To listen to the show click the link below
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World of Jazz – 11th August 2011

A mixture of old and newer material on this one:

  • Blue Mitchell – Samba De Stacy – Down With It – from 1965  with a quintet that features a young Chick Corea on piano, tenor saxophonist Junior Cook, bassist Gene Taylor, and drummer Al Foster, Mitchell creates a laid-back atmosphere typified by the bossa nova sounds of “Samba De Stacy”.
  • Chris Cundy & Dominic Lash – Ginko’s Corner – Two Plump Sisters – I saw Chris playing in St Annes Church as part of the Manchester Jazz Festival and was very impressed with his playing – so I contacted him and he sent me some tracks. Thanks Chris!
  • Art Blakey – Soul Finger – Soul Finger – released on Limelight in 1965 marks Lee Morgan’s and Freddie Hubbard’s final studio appearances as members of Art Blakey’s Jazz Messengers. Morgan had been an on-again-off-again member since the 1950s, but his tenure with Blakey through the early 1960s remained fairly constant. The set also includes a young John Hicks on piano, bassist Victor Sproles, and veteran saxophonist Lucky Thompson.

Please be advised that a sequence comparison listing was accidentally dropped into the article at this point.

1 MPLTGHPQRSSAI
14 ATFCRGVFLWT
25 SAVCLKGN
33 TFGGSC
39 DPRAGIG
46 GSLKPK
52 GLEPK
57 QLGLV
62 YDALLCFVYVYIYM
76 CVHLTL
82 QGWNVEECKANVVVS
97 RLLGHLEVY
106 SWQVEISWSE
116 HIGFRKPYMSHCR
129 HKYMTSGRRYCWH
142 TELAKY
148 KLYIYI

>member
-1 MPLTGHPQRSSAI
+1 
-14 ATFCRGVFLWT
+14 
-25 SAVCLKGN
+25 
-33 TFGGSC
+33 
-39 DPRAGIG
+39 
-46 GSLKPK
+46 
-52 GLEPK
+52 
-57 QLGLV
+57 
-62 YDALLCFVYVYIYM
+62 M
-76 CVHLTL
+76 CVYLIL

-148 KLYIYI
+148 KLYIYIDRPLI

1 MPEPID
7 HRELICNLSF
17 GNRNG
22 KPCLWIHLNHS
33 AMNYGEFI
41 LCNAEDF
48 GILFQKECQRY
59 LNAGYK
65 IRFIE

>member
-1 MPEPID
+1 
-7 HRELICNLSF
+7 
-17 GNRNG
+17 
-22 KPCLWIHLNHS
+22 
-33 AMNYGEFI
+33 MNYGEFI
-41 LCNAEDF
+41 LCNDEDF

• Stuart McCallam – Inflight – Distilled – from the new album as featured on last weeks show.
  • Sam Jones – Some Kinda Mean – The Soul Society – Bassist Sam Jones’ debut as a leader resulted in one of his finest recordings and features cornetist Nat Adderley, trumpeter Blue Mitchell, Jimmy Heath on tenor, baritonist Charles Davis, and pianist Bobby Timmons.
  • Gannets – Walking the Gannet – featuring Chris Cundy again with Alex Ward, Fyfe Dangerfield, Dominic Lash,   and Steve Noble – from an album which will be released some time next year.
  • Horace Parlan – Rastus – Speakin’ My Piece – one of the first albums where Parlan was able to shine with his  own subtle playing working well  with an excellent  backing band of Stanley Turrentine,  bassist George Tucker, drummer Al Harewood